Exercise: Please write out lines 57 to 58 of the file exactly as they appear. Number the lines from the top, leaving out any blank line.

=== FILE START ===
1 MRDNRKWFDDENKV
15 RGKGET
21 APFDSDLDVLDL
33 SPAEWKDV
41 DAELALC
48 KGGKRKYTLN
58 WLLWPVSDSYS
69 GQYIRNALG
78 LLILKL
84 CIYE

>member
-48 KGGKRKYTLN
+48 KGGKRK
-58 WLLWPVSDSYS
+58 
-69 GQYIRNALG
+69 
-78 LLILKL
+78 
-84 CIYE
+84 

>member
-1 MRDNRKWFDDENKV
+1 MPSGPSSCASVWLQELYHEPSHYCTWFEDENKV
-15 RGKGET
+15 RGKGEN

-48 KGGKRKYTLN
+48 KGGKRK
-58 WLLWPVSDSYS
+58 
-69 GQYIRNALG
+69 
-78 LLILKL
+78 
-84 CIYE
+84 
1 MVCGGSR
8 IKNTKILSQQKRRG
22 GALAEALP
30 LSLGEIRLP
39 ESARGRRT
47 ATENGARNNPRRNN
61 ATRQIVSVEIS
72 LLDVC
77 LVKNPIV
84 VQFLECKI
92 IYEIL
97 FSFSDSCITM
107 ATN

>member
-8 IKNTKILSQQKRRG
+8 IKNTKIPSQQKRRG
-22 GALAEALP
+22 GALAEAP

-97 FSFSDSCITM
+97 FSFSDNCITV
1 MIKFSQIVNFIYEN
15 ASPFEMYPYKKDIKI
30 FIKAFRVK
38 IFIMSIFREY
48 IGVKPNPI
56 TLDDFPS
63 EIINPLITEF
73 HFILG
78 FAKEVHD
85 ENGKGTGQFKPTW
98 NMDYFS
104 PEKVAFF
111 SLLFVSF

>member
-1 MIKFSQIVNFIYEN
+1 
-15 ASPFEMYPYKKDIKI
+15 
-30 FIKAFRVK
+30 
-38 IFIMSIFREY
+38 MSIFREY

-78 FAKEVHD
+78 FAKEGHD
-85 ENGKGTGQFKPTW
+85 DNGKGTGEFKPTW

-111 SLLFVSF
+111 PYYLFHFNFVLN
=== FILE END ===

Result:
1 MIKFSQIVNFIYEN
15 ASPFEMYPYKKDIKI